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Monday
Nov192012

Get Tough!

Today I suffered a minor setback. It looks like some petty legal business I am involved with may not succeed. I felt down, negative and not a little pissed off. Then I remembered Ikusan. Ikusan was one of my mentors in Japan. A diminutive former school teacher, she had lived through WW2 in southern Japan and after the war, due to poor health conditions at the time, contracted TB. But she had survived and is still alive today aged 86.

Whenever I felt down, or was slightly injured while training in Aikido, or said I wasn’t up to something Ikusan would say, “Be Strong!”. If I moaned about having a cold, “Be Strong!” If I said things ‘weren’t fair’: “Be Strong!” When a tiny elderly lady tells you to toughen up you do- you’re half shamed not to.

The mantra I have made out of Ikusan’s clarion call is: Be Tough, or, Tough it out, or, Toughen up. Be tough(er) in a world that is constantly trying to make out humans are weaker than they really are: less flexible, less adaptable, less tolerant, less tough. My primary interest here is ‘mental toughness’, though physical toughness is very much connected to mental toughness, and can be its precursor and handmaiden. But the real aim is mental toughness- whatever our age, size, fitness and inclinations we can all become mentally tougher- whereas physical toughness of an extreme variety may only be of use to a rugby player or a member of special forces.

I think instead of talking about personal development we should talk, and think about, personal toughness. We need to make the outside as strong as possible before we start tinkering with the inside. And by ‘outside’ I mean our everyday personality, the one we use to get most life tasks done. By ‘inside’ I mean the part of our selves, or inner self, that addresses, or contemplates, such questions as “who am I?”, “Where am I from?”, “What part of me survives death?”. These questions are the role of inner development, but, to be healthy, it requires a sturdy exterior framework- a real tough exterior.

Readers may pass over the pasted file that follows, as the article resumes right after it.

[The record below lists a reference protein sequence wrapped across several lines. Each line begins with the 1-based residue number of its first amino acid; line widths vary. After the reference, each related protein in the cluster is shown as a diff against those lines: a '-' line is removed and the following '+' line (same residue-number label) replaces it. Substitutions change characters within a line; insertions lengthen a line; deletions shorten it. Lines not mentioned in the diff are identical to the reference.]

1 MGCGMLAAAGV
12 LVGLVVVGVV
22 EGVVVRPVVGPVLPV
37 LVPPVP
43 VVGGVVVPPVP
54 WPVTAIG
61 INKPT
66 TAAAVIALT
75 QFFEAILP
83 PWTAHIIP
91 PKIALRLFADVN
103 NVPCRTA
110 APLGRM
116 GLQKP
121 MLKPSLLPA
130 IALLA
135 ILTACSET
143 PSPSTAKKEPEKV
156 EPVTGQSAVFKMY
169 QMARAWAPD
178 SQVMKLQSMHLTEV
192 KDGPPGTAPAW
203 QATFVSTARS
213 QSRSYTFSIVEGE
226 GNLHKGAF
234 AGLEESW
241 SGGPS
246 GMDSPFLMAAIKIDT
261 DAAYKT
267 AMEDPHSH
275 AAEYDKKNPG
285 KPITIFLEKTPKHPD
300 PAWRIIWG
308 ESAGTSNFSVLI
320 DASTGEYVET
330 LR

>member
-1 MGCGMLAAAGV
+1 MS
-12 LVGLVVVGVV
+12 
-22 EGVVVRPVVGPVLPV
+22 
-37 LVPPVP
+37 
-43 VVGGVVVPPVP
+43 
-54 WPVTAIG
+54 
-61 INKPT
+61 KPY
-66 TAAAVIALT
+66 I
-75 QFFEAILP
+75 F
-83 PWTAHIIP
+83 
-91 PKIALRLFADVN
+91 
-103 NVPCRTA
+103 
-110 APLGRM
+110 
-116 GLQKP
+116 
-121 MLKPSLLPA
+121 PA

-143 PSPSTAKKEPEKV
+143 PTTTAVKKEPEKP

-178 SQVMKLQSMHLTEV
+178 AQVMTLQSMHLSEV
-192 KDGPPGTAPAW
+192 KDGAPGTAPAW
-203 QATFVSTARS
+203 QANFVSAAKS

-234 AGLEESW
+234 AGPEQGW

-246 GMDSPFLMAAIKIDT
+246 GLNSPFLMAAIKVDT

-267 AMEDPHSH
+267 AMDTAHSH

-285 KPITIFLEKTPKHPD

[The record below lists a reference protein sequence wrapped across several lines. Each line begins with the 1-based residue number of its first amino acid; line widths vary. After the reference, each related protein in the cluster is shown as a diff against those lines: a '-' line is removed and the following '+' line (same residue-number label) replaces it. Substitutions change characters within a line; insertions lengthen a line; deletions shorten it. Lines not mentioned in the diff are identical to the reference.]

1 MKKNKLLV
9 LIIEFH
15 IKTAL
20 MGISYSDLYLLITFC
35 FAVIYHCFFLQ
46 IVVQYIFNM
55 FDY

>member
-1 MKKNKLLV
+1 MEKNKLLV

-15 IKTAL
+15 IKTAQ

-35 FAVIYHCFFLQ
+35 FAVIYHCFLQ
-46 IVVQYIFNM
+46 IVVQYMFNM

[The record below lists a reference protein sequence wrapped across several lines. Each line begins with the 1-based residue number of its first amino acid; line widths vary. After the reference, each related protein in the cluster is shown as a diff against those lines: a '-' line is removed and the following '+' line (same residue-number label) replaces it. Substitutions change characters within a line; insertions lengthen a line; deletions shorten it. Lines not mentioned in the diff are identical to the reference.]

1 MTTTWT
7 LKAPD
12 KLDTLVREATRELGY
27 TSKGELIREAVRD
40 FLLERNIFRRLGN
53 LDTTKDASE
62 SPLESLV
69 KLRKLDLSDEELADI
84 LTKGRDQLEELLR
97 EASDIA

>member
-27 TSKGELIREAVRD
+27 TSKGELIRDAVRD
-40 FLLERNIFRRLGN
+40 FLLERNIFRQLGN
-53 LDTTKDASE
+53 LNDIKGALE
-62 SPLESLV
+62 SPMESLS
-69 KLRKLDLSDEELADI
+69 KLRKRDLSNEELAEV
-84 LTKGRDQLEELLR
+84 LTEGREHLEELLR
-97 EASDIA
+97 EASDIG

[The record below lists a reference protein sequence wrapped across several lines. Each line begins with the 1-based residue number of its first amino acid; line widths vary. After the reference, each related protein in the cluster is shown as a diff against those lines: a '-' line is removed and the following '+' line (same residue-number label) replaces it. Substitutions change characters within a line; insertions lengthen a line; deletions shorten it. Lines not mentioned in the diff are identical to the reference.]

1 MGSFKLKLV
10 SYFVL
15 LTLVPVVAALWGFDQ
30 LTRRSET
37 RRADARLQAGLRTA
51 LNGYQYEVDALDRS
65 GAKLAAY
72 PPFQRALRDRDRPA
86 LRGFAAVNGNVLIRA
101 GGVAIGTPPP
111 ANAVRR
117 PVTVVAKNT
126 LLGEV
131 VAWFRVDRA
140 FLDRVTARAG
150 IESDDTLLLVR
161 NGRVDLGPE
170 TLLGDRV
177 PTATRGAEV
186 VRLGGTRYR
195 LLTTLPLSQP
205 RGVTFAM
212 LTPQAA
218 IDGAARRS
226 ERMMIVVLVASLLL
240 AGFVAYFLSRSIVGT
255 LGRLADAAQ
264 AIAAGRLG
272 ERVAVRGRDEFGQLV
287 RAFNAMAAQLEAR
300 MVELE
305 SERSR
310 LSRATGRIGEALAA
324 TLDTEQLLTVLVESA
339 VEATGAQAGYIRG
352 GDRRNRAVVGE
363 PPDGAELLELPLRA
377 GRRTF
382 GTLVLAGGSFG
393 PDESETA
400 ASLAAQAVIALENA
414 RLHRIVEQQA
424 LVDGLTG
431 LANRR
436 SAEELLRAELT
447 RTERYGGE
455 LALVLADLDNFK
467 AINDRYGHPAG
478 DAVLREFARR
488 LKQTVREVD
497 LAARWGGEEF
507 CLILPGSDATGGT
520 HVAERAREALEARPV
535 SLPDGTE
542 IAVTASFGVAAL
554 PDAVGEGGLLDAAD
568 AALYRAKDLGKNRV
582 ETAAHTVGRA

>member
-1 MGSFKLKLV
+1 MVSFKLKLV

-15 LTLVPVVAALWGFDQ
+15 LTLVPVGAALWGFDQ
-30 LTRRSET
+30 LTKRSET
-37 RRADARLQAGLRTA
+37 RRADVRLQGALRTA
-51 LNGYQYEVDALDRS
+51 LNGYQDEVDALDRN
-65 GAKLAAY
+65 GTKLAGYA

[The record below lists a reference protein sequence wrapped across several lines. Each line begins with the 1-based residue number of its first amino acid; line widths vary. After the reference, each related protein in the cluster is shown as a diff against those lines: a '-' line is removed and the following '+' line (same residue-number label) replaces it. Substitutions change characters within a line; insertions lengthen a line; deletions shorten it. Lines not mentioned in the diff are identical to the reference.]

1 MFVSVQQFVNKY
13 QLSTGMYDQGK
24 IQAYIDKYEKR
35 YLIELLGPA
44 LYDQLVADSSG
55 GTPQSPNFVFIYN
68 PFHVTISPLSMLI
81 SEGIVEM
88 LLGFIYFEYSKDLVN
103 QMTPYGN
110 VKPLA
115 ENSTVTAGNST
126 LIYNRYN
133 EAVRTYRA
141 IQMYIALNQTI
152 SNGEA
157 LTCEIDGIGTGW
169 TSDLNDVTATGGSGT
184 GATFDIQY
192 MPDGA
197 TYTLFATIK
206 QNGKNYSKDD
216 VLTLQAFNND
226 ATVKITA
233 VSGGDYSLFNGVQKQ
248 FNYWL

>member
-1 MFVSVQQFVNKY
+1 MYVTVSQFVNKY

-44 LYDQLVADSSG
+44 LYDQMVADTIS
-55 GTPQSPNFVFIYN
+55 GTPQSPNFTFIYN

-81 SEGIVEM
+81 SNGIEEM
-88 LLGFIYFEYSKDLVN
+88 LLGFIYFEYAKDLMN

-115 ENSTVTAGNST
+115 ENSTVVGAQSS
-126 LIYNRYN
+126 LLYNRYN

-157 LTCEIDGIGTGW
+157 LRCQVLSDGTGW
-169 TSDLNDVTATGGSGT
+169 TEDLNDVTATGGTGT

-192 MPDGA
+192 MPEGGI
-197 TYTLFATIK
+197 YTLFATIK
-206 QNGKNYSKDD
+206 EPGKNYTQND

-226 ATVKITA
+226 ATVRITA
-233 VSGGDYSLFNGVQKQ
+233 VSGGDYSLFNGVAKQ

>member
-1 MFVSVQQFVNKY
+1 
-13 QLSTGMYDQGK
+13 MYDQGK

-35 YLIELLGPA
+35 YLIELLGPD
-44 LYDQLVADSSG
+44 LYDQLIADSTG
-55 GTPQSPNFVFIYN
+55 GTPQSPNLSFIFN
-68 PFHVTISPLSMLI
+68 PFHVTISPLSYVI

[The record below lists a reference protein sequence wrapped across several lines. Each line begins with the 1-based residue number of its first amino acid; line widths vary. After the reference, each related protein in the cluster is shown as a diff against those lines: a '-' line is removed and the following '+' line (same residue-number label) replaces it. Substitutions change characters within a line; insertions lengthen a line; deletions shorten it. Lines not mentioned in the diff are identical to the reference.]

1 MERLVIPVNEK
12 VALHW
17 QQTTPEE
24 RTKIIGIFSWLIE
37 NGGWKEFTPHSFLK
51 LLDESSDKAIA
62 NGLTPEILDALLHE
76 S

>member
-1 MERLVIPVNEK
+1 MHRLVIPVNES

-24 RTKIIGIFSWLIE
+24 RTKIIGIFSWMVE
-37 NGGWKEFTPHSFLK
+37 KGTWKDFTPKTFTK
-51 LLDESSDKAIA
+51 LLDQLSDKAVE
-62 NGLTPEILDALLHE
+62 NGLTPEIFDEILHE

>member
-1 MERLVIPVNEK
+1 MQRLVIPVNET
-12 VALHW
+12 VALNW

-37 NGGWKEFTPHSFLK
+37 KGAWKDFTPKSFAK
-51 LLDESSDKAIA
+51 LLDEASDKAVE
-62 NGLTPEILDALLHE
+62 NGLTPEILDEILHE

Doesn’t being tough preclude sensitivity to art and the feelings of others? Not at all. Sensitivity of a valuable kind has an inverse relationship with self-centredness; it does not solely rely on having highly tuned antennae. The more self-centred you are the less useful your ‘sensitivity’ will be, the more out of touch it will be. Ever been out with a top ornithologist? He or she will be picking out and recognising birds you hardly notice. That’s real sensitivity, trained by being concerned with what is out there rather than worrying about the noise between the walls of your cranium. Being tough means you can tune out self-centredness, focus outwards, and paradoxically be more sensitive.

Something in me has always been drawn to self-help books and self-development ideas but there has always been a certain reluctance to take them too seriously. It was as if I always knew they were promising TOO MUCH, or, at least, over stepping their jurisdiction. I think getting tougher, or improving personal toughness locates self help in the most useful and least pretentious domain available.

I am going to be writing a lot more about toughening up over the next few weeks. It’s a subject that has been addressed recently by Nicholas Taleb, of ‘Black Swans’ fame, in the form of being robust or fragile. His belief is that we are all encouraged to be more fragile than we need to be. In other words: toughen up.

Does building mental toughness mean being less sympathetic to others? Again I think there is a false assumption at work here: sympathy is about how interested and concerned we are with others, whereas toughness is concerned about building our own operating system- which could be sympathetic or not- to be as hardy as possible. It’s no good being sympathetic to the plight of others if you are too stressed to leave the house. It’s no good having an ambulance if the engine is broken, the tyres flat. The external, whilst no guarantor of the internal, is intimately connected with it. Knights, in order to do good, were required to learn how to fight first.

Is an emphasis on toughness vaguely fascistic? Emphatically not, fascism in all its garbs is a form of mental weakness: the ills of the world are blamed on an outgroup rather than taking responsibility for the world as it is. Toughening up involves accepting all the problems of the world for what they are, not pretending there is a panacea that will cure everything.

In our amazingly fast world the slightest delay can leave us fuming- this is where we should laugh: that’s mental toughness, instead of freaking out which is a weakness that is culturally condoned. When the world seems to be getting you down- toughen up!

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